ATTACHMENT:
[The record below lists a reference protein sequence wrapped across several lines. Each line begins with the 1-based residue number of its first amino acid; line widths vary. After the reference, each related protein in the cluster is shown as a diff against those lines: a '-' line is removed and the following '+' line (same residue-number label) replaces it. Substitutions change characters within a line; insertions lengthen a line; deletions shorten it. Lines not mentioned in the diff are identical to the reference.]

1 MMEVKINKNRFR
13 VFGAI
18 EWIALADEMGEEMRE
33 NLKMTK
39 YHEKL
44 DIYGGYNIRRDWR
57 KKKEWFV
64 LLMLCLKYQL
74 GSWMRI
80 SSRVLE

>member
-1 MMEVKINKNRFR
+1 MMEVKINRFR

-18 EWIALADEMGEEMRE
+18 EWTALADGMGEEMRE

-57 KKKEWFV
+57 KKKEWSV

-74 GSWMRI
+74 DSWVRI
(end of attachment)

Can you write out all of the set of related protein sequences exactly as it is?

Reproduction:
[The record below lists a reference protein sequence wrapped across several lines. Each line begins with the 1-based residue number of its first amino acid; line widths vary. After the reference, each related protein in the cluster is shown as a diff against those lines: a '-' line is removed and the following '+' line (same residue-number label) replaces it. Substitutions change characters within a line; insertions lengthen a line; deletions shorten it. Lines not mentioned in the diff are identical to the reference.]

1 MMEVKINKNRFR
13 VFGAI
18 EWIALADEMGEEMRE
33 NLKMTK
39 YHEKL
44 DIYGGYNIRRDWR
57 KKKEWFV
64 LLMLCLKYQL
74 GSWMRI
80 SSRVLE

>member
-1 MMEVKINKNRFR
+1 MMEVKINRFR

-18 EWIALADEMGEEMRE
+18 EWTALADGMGEEMRE

-57 KKKEWFV
+57 KKKEWSV

-74 GSWMRI
+74 DSWVRI